Opinion: Why luxury brands need to rethink sales training

    Today’s discerning luxury consumers demand unique experiences, emotional connections, and meaningful engagement.
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      Published   in Retail

    The luxury industry is facing a transformative period, making it essential for brands to revamp their training strategies.

    Most companies still rely on the traditional 4P framework: Product, Price, Place, and Promotion. Developed in the 1960s, this model was suitable for an era of industrialization and mass production but is now inadequate for the luxury sector, which focuses on intangible aspects.

    Luxury products must symbolize storytelling and emotional value beyond their physical attributes.

    Pricing should reflect the perceived value of the brand story, not just material costs. Distribution should offer a seamless, relationship-building experience, and promotions should engage consumers on a deeper level, as literal promotions can damage brand equity. The product-focused 4Ps fail to meet these requirements.

    Today’s discerning luxury consumers, particularly Generation Z, demand unique experiences, emotional connections, and meaningful engagement, which the 4Ps framework fails to deliver.

    Introducing the 4Es: A new paradigm for luxury training#

    To thrive in this new era, luxury brands must adopt the 4Es: Emotion, Experience, Engagement, and Exclusivity. This framework aligns with contemporary luxury consumers’ expectations and necessitates a radical shift in sales training.


    Emotional connections drive desirability and high perceived value, leading to purchases at premium prices. Sales teams need to master brand storytelling, identify emotional triggers, and create bonds between clients and the brand.

    However, many salespeople focus on product features and quality, neglecting individual client insights and lifestyles. Questions like “What is your budget?” often kill inspiration.

    When a client buys a high-end kitchen, they may seek a serene space to entertain rather than to cook. A luxury SUV buyer may desire an escape from routine, not just a utility vehicle. A mansion buyer may add a trophy to their collection rather than plan to live there. Sales training should evoke emotions that resonate deeply with clients and create emotional connections.


    Luxury clients crave unique, brand-specific, exceptional experiences. Yet, many salespeople deliver transactions rather than inspiration. Sales training should emphasize why delivering these experiences is critical, supported by data on client loyalty loss. Understanding the importance of certain aspects helps recalibrate focus. Experienced salespeople often struggle to provide a desire-creating experience that wows clients.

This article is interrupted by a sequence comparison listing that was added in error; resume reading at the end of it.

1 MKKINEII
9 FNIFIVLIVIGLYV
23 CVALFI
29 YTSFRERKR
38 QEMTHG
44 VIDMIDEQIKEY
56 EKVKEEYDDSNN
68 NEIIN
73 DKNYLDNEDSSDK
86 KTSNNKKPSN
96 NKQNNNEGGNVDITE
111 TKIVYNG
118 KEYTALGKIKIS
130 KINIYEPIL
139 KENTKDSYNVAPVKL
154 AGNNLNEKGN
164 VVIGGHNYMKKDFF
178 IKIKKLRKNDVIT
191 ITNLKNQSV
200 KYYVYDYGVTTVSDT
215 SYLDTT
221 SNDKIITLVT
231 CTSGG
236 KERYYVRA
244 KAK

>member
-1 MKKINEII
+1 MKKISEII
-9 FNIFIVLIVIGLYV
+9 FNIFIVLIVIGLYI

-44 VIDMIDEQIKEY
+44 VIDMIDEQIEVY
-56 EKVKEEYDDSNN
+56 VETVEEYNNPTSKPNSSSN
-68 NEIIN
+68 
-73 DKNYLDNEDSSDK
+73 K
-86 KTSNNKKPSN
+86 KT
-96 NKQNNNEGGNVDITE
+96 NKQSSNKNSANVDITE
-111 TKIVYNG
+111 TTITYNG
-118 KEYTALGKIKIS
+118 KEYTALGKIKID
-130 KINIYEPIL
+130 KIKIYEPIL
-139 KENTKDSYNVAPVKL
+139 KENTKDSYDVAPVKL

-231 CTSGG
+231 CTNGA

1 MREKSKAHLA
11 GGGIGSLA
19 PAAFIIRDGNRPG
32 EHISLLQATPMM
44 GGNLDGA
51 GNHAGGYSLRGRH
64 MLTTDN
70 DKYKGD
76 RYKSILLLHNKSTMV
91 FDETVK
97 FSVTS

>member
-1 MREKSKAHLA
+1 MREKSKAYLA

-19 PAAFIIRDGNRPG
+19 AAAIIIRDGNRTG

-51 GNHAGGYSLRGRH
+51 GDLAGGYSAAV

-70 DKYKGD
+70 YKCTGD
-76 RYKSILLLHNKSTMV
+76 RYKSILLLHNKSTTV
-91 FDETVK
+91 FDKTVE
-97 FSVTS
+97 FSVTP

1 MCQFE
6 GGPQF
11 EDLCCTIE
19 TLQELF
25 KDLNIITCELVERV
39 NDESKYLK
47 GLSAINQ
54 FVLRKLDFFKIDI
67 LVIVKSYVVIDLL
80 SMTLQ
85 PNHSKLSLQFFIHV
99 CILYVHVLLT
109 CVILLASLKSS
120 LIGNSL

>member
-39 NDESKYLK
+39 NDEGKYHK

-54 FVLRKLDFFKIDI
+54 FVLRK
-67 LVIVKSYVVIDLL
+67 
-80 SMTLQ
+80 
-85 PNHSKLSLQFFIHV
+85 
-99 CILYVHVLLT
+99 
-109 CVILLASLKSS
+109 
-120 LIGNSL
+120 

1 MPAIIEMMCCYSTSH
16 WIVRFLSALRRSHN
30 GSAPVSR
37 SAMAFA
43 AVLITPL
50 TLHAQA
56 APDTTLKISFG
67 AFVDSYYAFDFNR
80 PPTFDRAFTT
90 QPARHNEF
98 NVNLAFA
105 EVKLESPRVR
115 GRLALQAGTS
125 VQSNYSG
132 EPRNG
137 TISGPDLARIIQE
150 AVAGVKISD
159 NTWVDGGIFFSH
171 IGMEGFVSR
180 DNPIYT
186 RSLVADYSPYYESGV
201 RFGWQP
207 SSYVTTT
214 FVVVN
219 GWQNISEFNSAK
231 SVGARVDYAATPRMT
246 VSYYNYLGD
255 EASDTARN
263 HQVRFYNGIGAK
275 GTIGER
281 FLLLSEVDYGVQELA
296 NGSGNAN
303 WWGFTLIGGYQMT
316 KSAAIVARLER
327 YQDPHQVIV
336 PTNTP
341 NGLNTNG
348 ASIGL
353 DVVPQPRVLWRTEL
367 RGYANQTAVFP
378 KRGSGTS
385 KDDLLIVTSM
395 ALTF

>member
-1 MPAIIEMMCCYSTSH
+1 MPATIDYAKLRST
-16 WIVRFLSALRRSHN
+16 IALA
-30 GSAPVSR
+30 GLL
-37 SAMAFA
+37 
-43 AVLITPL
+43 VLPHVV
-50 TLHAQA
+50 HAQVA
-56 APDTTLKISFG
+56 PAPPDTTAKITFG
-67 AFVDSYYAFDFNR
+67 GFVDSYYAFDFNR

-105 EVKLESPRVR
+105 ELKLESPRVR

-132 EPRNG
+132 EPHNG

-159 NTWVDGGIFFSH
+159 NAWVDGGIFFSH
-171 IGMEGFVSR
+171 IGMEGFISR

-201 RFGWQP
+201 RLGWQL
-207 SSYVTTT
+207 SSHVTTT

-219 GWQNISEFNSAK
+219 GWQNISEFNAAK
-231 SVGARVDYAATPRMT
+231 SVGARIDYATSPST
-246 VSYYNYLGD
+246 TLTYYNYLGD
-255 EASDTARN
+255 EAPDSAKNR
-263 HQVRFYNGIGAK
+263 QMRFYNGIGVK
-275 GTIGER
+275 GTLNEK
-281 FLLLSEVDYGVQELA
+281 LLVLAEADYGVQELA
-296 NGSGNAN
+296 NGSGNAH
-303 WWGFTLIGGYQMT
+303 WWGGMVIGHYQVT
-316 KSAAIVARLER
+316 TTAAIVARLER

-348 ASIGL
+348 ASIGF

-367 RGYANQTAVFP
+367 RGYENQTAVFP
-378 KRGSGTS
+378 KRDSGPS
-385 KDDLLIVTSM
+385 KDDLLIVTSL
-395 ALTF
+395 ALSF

Engagement extends beyond transactions, building long-term relationships and fostering a community. Sales training must incorporate strategies for continuous engagement, leveraging digital tools to maintain consistent, personal connections with clients.


    Luxury clients buy the anticipation of a positive perception shift (self and others) when they purchase a luxury brand. Thus, exclusivity is critical, starting with treating clients as individuals. Arrogance, which is common at the point of sale, is never luxurious. Sales representatives must make clients feel special through personalized services and bespoke products. Training should highlight how to make clients feel valued.

    Transforming sales training in times of disruption#

    The shift from the 4Ps to the 4Es demands a dramatic transformation in sales training. Traditional methods, focused on product features and transactional interactions, fall short in today’s market.

    Sales training must prioritize emotional intelligence, teaching representatives to connect with clients personally. This includes active listening, empathy, and compelling storytelling to create emotional bonds. Every client interaction should feel unique and tailored. Training programs should emphasize personalization, understanding client preferences, anticipating needs, and creating exclusive experiences.

    Luxury clients expect seamless online and offline experiences. Sales training must equip teams with digital skills to navigate online platforms, engage clients virtually, and provide a consistent brand experience. Building long-term relationships is key to client loyalty. Sales representatives should maintain ongoing, meaningful contact with clients, involving personalized communication, exclusive events, and a deep understanding of each client’s journey with the brand.

    Luxury brands must urgently rethink their sales training approaches to stay relevant. By abandoning the outdated 4Ps and embracing the 4Es, brands can create deeper connections with clients and drive sustainable growth. The time to act is now, or risk being left behind in a rapidly changing industry.

    This is an opinion piece by Daniel Langer, CEO of Équité, recognized as one of the “Global Top Five Luxury Key Opinion Leaders to Watch.” He serves as an executive professor of luxury strategy and pricing at Pepperdine University in Malibu and as a professor of luxury at NYU, New York. Daniel has authored best-selling books on luxury management in English and Chinese, and is a respected global keynote speaker.

    Daniel conducts masterclasses on various luxury topics across the world. As a luxury expert featured on Bloomberg TV, Forbes, The Economist, and others; Daniel holds an MBA and a Ph.D. in luxury management, and has received education from Harvard Business School. Sign up for his masterclasses at the Jing Academy. Follow him: LinkedIn and Instagram.

    All opinions expressed in the column are his own and do not reflect the official position of Jing Daily.

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